Killing Terrorist Leaders

Via Matt Yglesias, Robert Wright takes a look at whether drone strikes aimed at killing terrorist leaders are effective. A tentative answer comes from Jenna Jordan of the University of Chicago, who examined the results of 298 attempts between 1945 and 2004 to weaken terrorist groups through “leadership decapitation”:

Her work suggests that decapitation doesn’t lower the life expectancy of the decapitated groups — and, if anything, may have the opposite effect.

Particularly ominous are Jordan’s findings about groups that, like Al Qaeda and the Taliban, are religious. The chances that a religious terrorist group will collapse in the wake of a decapitation strategy are 17 percent. Of course, that’s better than zero, but it turns out that the chances of such a group fading away when there’s no decapitation are 33 percent. In other words, killing leaders of a religious terrorist group seems to increase the group’s chances of survival from 67 percent to 83 percent.

Of course the usual caveat applies: It’s hard to disentangle cause and effect. Maybe it’s the more formidable terrorist groups that invite decapitation in the first place — and, needless to say, formidable groups are good at survival. Still, the other interpretation of Jordan’s findings — that decapitation just doesn’t work, and in some cases is counterproductive — does make sense when you think about it.

Italics mine. Jordan’s sample size for religious groups is 35 — which isn’t too bad — and if you combine both the ones that were targeted for decapitation and those that weren’t, a grand total of eight collapsed. This suggests that religious terrorist groups are just pretty hardy organizations regardless of how you fight them. In fact, that really seems to be one of her main findings: only 22% of religious terrorist groups collapsed, compared to 70% for all the other kinds of terrorist groups. So al-Qaeda is going to be a pretty tough nut no matter how we go about fighting them.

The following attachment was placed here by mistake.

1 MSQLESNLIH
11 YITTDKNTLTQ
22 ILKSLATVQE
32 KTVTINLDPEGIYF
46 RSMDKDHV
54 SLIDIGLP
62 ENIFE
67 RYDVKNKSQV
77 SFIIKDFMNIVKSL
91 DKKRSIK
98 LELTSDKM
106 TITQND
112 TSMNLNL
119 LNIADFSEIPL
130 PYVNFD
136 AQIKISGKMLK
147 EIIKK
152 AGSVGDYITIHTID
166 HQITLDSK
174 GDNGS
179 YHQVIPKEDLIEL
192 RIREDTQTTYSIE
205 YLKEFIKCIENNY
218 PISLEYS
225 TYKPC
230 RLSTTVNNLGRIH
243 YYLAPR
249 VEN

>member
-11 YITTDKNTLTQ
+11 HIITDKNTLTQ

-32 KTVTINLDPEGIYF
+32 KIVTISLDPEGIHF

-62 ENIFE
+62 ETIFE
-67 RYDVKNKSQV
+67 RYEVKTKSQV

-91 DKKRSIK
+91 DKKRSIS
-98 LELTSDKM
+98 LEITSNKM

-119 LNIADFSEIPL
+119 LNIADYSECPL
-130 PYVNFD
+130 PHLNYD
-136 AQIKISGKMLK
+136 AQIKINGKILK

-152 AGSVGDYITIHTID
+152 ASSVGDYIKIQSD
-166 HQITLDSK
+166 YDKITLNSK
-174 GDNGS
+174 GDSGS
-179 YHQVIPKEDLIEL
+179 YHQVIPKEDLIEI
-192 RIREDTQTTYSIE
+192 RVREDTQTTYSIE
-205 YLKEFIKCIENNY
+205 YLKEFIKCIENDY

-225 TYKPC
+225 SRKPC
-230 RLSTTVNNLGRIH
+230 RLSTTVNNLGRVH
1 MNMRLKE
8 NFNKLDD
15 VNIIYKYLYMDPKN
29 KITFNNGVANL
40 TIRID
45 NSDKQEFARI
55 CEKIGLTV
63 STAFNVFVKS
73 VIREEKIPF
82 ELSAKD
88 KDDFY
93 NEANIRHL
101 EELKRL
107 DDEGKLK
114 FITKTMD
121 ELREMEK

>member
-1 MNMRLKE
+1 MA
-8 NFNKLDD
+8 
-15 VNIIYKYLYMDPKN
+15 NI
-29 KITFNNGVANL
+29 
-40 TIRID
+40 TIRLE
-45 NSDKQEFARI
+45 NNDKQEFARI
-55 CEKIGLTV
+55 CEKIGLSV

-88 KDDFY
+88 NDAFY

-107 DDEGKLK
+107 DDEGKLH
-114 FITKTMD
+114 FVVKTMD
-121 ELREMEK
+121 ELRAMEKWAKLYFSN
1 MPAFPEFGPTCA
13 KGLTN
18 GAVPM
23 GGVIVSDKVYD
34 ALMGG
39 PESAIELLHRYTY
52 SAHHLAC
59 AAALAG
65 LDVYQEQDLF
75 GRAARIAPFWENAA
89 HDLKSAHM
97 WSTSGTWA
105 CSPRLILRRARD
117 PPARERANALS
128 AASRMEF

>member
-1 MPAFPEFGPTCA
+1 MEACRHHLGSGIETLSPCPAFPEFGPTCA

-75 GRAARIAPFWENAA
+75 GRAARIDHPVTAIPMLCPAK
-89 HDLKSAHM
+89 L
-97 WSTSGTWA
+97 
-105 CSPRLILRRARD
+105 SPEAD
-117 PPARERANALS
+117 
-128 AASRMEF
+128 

Similar results come from a study by Aaron Mannes, which Wright mentioned last year. Mannes’ conclusion:

The result that consistently stood out from this research was the propensity of decapitation strikes to cause religious organizations to become substantially more deadly. There are several possible reasons to explain this outcome. Many religious organizations are robust, such as Hezbollah and Hamas, which is an important criterion for surviving the loss of a leader as well as having the resources to strike back….The indication that killing religious organization’s leaders rather than arresting them is more likely to lead to a surge of deadly violence may be worth further exploration.

So then: killing the leaders of a religious terrorist group doesn’t cause them to collapse but it does cause them to embark on even more deadly attacks. What’s more, the collateral damage on civilian populations is, as Defense Secretary Robert Gates put it yesterday, “one of the greatest risks to the success of our strategy.” That’s worth further exploration, all right.


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